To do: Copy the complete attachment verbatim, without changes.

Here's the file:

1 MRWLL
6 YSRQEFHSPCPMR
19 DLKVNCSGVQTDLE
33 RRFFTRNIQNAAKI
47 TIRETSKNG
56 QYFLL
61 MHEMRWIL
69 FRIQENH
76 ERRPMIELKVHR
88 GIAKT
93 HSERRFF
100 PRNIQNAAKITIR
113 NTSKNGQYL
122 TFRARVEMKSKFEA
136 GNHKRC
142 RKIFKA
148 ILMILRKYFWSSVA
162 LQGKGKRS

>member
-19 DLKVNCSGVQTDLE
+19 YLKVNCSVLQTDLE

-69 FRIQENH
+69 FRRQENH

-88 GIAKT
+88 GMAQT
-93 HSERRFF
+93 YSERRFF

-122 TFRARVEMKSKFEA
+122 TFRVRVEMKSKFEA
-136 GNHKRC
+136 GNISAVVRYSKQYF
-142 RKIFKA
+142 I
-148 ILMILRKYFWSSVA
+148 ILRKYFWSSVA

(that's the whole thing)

1 MRWLL
6 YSRQEFHSPCPMR
19 DLKVNCSGVQTDLE
33 RRFFTRNIQNAAKI
47 TIRETSKNG
56 QYFLL
61 MHEMRWIL
69 FRIQENH
76 ERRPMIELKVHR
88 GIAKT
93 HSERRFF
100 PRNIQNAAKITIR
113 NTSKNGQYL
122 TFRARVEMKSKFEA
136 GNHKRC
142 RKIFKA
148 ILMILRKYFWSSVA
162 LQGKGKRS

>member
-19 DLKVNCSGVQTDLE
+19 YLKVNCSVLQTDLE

-69 FRIQENH
+69 FRRQENH

-88 GIAKT
+88 GMAQT
-93 HSERRFF
+93 YSERRFF

-122 TFRARVEMKSKFEA
+122 TFRVRVEMKSKFEA
-136 GNHKRC
+136 GNISAVVRYSKQYF
-142 RKIFKA
+142 I
-148 ILMILRKYFWSSVA
+148 ILRKYFWSSVA